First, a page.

IgA Nephropathy, or Berger's disease is a disorder of the immune system affecting the kidneys and slowly destroying them in nearly 50% of the cases. Early and accurate diagnosis and personalized treatment by experts who specialize in IgAN can make an important difference.
The development of IgA Nephropathy may be linked to genetic defects in immune response or immune-complex clearance. However, they do not cause disease by themselves. Some type of antigen must be present in the body, such as bacterial (streptococcus), or viral (certain type of influenzas), or endogenous (produced by the body itself). Genetic predisposition, however, make some individuals more likely to get affected of IgAN upon exposure to certain antigens.
Persons with IgA Nephropathy rarely have a family history of kidney disease. Usually, there may be a personal or a family history of other immunologically-mediated disorders in like asthma, celiac-sprue, or psoriasis, especially if these have been treated with immunosuppressants as corticosteroids.
IgA Nephropathy affects both kidneys equally, and IgA antibodies stick in the kidneys and set off inflammation which damages the kidneys. With more and more immune response, the healthy body cells and tissues are mistakenly attacked. For patients with IgA Nephropathy, the filtering units of the kidneys-glomeruli are damaged. Over time, patients may present some clinical manifestations.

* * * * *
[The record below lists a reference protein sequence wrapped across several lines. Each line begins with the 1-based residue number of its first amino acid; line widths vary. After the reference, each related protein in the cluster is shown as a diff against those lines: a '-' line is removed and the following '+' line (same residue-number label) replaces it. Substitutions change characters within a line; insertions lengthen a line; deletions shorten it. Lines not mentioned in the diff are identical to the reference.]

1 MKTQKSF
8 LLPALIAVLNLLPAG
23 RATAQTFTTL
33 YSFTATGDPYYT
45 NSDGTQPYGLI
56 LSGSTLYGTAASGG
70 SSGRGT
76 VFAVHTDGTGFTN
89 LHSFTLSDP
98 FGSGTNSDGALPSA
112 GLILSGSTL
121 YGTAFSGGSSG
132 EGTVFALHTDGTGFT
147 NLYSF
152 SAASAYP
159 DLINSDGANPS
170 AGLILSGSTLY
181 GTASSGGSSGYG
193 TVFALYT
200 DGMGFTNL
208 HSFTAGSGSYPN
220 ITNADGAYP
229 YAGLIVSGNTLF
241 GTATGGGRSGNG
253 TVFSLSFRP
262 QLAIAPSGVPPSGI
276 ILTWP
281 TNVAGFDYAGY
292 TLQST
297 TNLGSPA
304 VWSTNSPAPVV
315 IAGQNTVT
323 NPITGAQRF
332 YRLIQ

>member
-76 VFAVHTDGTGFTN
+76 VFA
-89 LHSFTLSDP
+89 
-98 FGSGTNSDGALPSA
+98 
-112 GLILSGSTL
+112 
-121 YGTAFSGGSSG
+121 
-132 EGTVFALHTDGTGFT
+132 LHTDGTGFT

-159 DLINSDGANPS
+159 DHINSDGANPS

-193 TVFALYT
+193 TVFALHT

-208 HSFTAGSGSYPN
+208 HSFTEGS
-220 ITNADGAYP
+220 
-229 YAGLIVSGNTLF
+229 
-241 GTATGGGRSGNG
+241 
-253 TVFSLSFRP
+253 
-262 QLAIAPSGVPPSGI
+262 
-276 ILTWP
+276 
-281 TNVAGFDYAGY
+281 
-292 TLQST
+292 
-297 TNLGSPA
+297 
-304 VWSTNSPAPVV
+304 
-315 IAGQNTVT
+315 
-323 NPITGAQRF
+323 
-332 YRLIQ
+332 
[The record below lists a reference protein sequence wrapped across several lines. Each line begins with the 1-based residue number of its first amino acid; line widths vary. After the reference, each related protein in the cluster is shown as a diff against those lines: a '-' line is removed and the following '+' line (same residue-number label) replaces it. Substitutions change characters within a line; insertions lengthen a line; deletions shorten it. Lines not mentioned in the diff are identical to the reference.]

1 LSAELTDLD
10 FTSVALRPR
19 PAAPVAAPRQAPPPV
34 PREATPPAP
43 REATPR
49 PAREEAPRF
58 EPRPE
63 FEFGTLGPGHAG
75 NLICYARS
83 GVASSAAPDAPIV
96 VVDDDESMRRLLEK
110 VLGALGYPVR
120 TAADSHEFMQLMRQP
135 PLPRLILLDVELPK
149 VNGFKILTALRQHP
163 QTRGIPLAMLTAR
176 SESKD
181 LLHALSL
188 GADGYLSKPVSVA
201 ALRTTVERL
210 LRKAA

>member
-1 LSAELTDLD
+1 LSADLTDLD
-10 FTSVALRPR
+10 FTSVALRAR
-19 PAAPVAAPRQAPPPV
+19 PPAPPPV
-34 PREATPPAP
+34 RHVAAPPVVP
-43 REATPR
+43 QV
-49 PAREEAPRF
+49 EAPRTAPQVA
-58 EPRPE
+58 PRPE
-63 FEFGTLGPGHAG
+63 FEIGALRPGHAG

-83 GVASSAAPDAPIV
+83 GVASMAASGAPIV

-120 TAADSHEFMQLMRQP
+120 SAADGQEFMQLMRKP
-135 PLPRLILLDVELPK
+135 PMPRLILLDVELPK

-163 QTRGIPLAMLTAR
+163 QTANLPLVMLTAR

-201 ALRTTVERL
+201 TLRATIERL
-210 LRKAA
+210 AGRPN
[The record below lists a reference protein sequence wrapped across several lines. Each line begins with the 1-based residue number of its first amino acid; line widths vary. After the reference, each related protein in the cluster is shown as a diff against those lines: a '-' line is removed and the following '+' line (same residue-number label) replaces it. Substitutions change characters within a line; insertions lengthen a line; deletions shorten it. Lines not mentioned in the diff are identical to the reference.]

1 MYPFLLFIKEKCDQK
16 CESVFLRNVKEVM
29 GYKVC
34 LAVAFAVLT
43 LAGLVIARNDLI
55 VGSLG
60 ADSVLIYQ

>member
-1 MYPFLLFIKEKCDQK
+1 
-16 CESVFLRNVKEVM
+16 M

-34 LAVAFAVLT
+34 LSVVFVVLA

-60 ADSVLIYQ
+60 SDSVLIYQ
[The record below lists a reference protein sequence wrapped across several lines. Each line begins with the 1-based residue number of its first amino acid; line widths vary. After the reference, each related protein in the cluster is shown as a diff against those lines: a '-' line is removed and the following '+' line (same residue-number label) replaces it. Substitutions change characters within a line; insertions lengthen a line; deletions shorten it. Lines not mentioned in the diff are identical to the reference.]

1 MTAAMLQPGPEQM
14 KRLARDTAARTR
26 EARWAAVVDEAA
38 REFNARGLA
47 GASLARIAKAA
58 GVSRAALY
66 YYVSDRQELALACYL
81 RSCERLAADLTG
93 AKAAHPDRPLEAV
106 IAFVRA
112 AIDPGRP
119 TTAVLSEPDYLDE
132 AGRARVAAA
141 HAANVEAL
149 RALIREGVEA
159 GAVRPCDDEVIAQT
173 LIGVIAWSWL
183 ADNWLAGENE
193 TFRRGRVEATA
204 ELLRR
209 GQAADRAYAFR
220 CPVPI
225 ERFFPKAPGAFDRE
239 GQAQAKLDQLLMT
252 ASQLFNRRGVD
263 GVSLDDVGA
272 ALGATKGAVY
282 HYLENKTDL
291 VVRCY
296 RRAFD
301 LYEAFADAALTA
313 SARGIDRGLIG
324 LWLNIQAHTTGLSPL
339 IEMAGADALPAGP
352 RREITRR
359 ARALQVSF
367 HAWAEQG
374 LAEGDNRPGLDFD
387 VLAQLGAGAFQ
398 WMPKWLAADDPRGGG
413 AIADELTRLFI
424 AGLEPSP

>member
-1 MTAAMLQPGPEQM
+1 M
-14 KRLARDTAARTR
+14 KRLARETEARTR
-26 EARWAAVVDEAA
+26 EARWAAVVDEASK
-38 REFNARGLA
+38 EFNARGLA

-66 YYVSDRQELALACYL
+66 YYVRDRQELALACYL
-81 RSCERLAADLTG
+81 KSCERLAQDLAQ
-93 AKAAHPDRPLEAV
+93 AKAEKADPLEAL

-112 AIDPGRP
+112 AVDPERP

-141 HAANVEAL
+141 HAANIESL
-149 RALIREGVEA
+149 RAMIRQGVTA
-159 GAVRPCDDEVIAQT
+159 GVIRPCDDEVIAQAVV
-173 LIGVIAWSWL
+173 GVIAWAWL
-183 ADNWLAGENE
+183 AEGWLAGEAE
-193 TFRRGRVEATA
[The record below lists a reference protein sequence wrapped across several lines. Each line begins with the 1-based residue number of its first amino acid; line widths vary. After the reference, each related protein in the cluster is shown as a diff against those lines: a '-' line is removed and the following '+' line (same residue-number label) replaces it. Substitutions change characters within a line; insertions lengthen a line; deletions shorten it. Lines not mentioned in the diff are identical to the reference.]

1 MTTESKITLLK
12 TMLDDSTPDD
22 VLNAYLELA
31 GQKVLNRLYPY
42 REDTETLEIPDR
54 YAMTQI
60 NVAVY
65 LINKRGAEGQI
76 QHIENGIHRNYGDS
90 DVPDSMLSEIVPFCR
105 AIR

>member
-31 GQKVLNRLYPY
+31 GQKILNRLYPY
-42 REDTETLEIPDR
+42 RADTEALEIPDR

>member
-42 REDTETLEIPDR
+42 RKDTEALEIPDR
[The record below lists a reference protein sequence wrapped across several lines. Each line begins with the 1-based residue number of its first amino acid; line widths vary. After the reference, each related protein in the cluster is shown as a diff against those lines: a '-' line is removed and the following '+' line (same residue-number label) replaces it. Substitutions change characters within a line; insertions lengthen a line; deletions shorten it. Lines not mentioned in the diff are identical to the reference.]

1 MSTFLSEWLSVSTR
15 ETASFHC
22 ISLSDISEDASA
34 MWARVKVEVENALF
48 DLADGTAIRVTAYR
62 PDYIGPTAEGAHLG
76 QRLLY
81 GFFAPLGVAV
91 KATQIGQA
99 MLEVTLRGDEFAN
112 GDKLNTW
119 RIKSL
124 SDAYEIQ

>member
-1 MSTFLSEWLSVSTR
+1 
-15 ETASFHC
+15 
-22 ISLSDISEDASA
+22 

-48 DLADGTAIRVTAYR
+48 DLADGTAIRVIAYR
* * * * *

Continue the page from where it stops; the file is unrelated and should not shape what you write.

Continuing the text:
n the early stage of IgA Nephropathy, there are no obvious symptoms even if you are at risk of this disease. Factors may increase your risk of developing IgA Nephropathy include:
Age. IgA Nephropathy can affect people of all ages, including children. The peak incidence lies in the teens and 20s of people.
Gender. In North America and western Europe, IgA nephropathy affects at least twice as many men as it does women.
Ethnicity. IgA Nephropathy is more common in Caucasians and Asians than it is in blacks.
Family history. In some cases, IgA nephropathy seems to run in families, indicating that genetic factors may contribute to the disease.
The following steps may help reduce your chances of getting IgA Nephropathy:
● Have a good control of the blood pressure and cholesterol levels:
1. Arrange a reasonable diet, one that is low in saturated fat and rich in whole grains,vegetables and fruits.
2. Do proper physical activity regularly.
3. Keep a healthy weight, and lose weight if necessary.
4. Don't smoke and drink alcohol in moderation (no more than two drinks per day for men and one drink per day for women).
● Tell your doctor if you have a family history of IgA Nephropathy or other kinds of kidney disease, and then he can watch for signs for this disease.
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